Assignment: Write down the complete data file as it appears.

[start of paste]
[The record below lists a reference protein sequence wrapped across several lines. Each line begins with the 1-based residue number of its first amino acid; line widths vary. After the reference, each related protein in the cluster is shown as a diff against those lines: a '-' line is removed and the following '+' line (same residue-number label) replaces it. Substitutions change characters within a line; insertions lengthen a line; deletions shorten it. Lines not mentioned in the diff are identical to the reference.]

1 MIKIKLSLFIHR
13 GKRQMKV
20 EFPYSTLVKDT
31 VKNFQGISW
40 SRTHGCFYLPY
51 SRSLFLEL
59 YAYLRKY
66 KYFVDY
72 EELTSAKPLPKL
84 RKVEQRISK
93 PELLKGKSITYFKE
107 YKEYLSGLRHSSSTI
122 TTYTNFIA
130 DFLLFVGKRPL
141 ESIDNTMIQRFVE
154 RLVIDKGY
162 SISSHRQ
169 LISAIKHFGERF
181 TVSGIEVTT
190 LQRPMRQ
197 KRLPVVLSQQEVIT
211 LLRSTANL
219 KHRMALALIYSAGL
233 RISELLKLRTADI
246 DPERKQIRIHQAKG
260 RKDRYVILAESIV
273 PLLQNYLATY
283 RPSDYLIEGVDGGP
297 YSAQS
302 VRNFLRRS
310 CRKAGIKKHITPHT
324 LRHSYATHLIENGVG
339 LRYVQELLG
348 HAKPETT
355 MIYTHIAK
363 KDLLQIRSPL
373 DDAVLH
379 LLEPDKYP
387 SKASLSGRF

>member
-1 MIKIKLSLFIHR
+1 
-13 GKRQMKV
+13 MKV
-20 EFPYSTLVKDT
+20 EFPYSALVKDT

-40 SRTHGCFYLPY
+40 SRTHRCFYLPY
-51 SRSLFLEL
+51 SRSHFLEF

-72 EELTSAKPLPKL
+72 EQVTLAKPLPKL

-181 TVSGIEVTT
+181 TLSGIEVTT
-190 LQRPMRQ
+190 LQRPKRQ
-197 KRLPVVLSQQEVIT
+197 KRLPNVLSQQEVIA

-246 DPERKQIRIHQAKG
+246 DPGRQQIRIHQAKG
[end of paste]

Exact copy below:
[The record below lists a reference protein sequence wrapped across several lines. Each line begins with the 1-based residue number of its first amino acid; line widths vary. After the reference, each related protein in the cluster is shown as a diff against those lines: a '-' line is removed and the following '+' line (same residue-number label) replaces it. Substitutions change characters within a line; insertions lengthen a line; deletions shorten it. Lines not mentioned in the diff are identical to the reference.]

1 MIKIKLSLFIHR
13 GKRQMKV
20 EFPYSTLVKDT
31 VKNFQGISW
40 SRTHGCFYLPY
51 SRSLFLEL
59 YAYLRKY
66 KYFVDY
72 EELTSAKPLPKL
84 RKVEQRISK
93 PELLKGKSITYFKE
107 YKEYLSGLRHSSSTI
122 TTYTNFIA
130 DFLLFVGKRPL
141 ESIDNTMIQRFVE
154 RLVIDKGY
162 SISSHRQ
169 LISAIKHFGERF
181 TVSGIEVTT
190 LQRPMRQ
197 KRLPVVLSQQEVIT
211 LLRSTANL
219 KHRMALALIYSAGL
233 RISELLKLRTADI
246 DPERKQIRIHQAKG
260 RKDRYVILAESIV
273 PLLQNYLATY
283 RPSDYLIEGVDGGP
297 YSAQS
302 VRNFLRRS
310 CRKAGIKKHITPHT
324 LRHSYATHLIENGVG
339 LRYVQELLG
348 HAKPETT
355 MIYTHIAK
363 KDLLQIRSPL
373 DDAVLH
379 LLEPDKYP
387 SKASLSGRF

>member
-1 MIKIKLSLFIHR
+1 
-13 GKRQMKV
+13 MKV
-20 EFPYSTLVKDT
+20 EFPYSALVKDT

-40 SRTHGCFYLPY
+40 SRTHRCFYLPY
-51 SRSLFLEL
+51 SRSHFLEF

-72 EELTSAKPLPKL
+72 EQVTLAKPLPKL

-181 TVSGIEVTT
+181 TLSGIEVTT
-190 LQRPMRQ
+190 LQRPKRQ
-197 KRLPVVLSQQEVIT
+197 KRLPNVLSQQEVIA

-246 DPERKQIRIHQAKG
+246 DPGRQQIRIHQAKG